In particular, it describes a time when God catastrophically destroyed the earth and essentially all its life.
The only consistent way to interpret the geological record in light of this event is to understand that fossil-bearing rocks are the result of a massive global Flood that occurred only a few thousand years ago and lasted but a year.
For inorganic materials, such as rocks containing the radioactive isotope rubidium, the amount of the isotope in the object is compared to the amount of the isotope's decay products (in this case strontium).
The object's approximate age can then be figured out using the known rate of decay of the isotope.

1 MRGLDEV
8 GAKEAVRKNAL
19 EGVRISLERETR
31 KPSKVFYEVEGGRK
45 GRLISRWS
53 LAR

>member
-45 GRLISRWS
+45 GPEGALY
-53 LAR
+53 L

For organic materials, the comparison is between the current ratio of a radioactive isotope to a stable isotope of the same element and the known ratio of the two isotopes in living organisms.
Therefore it should come as no surprise that creationists at the Institute for Creation Research (ICR) have been trying desperately to discredit this method for years.
They have their work cut out for them, however, because radiocarbon (C-14) dating is one of the most reliable of all the radiometric dating methods.
When the organisms die, they stop incorporating new C-14, and the old C-14 starts to decay back into N-14 by emitting beta particles.